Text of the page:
3. First tryout for the belt. Wanted something similar to the ca. 1995 West End ones. But it looked crap.
4. Decided to add lots of gold instead, without copying a version.
5. and 6. Front and back of almost finished costume. Getting there!
7. The bodice without the belt, and with a tryout tiara.

1. to 3. Closeups of the belt and the golden front.
4. Closeup of the ropes used for the skirt. They have knots in the bottom to avoid fraying.


I finished this costume looong after I first started on the project. The hardest thing was to get the bodice right. But it was also a challenge to figure out how to adapt the rope skirt to the bodice, and how to make the various golden items needed. In the end I was very happy with the costume, though. The skirt behaves very well when moving, and the collar and belt have very sculpted golden details. But when trying on the costume some years later, it was clear.... uh, the costume had shrunk. So I had to replace the original back panels to make the bodice bigger - this way I didn't have to make a new belt/rope skirt. Luckily I had more of the green and red velvet, as well as the unbleached cotton and the gold trims. The most noticable change is that the back panels now are a bit broader than the side and front ones, but I've seen that in actual stage costumes as well, so it doesn't bother me. When replacing the back panels I also started replacing the glass beads and the shoulder straps. The straps were too flimsy and the beads too heavy, making it slip off the shoulder. The current version has elastic straps and light plastic beads of alternating red, green and gold.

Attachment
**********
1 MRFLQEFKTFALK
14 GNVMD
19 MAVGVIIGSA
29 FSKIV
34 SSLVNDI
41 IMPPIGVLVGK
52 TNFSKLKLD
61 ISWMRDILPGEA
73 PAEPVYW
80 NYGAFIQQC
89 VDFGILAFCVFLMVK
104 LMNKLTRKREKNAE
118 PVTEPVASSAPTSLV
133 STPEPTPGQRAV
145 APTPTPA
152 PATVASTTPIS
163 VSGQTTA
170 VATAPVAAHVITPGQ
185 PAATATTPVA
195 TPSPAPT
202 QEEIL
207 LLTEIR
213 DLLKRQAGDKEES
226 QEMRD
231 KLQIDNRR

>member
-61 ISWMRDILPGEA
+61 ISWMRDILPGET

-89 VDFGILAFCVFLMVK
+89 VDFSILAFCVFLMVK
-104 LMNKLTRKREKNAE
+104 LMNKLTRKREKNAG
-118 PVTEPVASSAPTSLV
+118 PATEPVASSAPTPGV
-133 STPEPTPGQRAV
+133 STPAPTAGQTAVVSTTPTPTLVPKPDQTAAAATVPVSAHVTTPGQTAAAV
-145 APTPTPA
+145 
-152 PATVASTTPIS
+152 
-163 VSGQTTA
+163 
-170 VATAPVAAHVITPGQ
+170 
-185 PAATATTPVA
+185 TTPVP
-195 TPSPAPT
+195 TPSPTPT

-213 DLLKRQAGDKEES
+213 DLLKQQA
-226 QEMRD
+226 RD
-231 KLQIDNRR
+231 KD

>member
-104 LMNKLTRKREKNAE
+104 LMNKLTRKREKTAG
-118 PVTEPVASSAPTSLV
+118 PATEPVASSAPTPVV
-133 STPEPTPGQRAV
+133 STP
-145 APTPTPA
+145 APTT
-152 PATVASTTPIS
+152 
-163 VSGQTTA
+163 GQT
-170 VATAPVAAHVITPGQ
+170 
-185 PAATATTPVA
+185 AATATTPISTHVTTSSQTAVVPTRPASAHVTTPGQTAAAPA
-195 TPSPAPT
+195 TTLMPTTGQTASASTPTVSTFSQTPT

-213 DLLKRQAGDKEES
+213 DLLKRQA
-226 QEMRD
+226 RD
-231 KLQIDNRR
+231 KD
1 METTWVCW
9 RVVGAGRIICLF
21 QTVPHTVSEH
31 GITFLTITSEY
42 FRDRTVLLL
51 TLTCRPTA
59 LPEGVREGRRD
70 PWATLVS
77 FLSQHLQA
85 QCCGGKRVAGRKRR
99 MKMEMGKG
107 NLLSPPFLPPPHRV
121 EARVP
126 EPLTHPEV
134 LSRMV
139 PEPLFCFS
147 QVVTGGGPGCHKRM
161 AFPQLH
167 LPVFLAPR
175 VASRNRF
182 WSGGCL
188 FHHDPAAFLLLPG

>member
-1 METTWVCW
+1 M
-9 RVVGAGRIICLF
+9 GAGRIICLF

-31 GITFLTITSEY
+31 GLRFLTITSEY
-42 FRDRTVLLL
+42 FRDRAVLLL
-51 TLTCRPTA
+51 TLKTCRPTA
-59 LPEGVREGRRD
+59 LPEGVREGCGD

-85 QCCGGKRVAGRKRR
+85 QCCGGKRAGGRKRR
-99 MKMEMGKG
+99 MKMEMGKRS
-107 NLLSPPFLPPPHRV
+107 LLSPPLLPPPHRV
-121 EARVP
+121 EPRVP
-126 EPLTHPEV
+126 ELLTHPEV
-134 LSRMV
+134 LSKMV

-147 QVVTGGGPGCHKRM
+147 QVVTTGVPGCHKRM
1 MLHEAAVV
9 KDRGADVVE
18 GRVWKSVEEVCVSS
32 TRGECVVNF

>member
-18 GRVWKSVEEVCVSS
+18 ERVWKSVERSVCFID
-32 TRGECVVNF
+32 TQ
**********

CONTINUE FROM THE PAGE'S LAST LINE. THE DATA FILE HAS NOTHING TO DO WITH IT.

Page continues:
1. The costume seen from MY point of view...
2. The new strings of beads on the shoulder. Very lightweight... and coloured with nailpolish!
3. Close-up of the wristbands.
4. Inside of the bodice, with bound fabric ends and boned panels.
5. The beads on the shoulder. Some are of glass (=too heavy), and need to be replaced.
6. Collar with various "gems" attached, inspired by Sarah Brightman's original West End costume.
7. Ditto for the belt front.
8. The rope skirt, made of three alternating ropes, and with strings of beads in front.
9. Various golden appliquées used to make the collar and the belt.


*1,5 metres of green viscose velvet (bodice)
*1,5 metres of red viscose velvet (bodice)
*3 metres of unbleached cotton (double layer of bodice lining + base for belt and collar)
*0,5 metres of a black silk tafetta (belt)
*5 metres of a broad golden ribbon (covering panel seams)
*6 metres of a golden agraman ribbon (covering panel seams)
*3 metres of a gorgeous, broad golden appliquée ribbon (belt + collar)
*4 metres of a narrow golden ribbon (trimming outerlines of belt)

*7 metres of rigilene (boning of bodice)
*6 golden appliquées (to fill in on belt and collar)
*55 metres of green cording thread (rope skirt)
*55 metres of red cording thread (rope skirt)
*55 metres of black cording thread (rope skirt)
*9 metres of a golden bead ribbon
*4 rows of greenish bead-ropes
*16 red and green "jewels" for decorating the collar
*app. 1700 green, red and golden beads (shoulder decorations and front skirt)
*8 hooks and eyes (back closing)
*1 metre of elastic ribbon, made skin coloured with makeup (shoulder straps)

My "Phantom of the Opera" costume replicas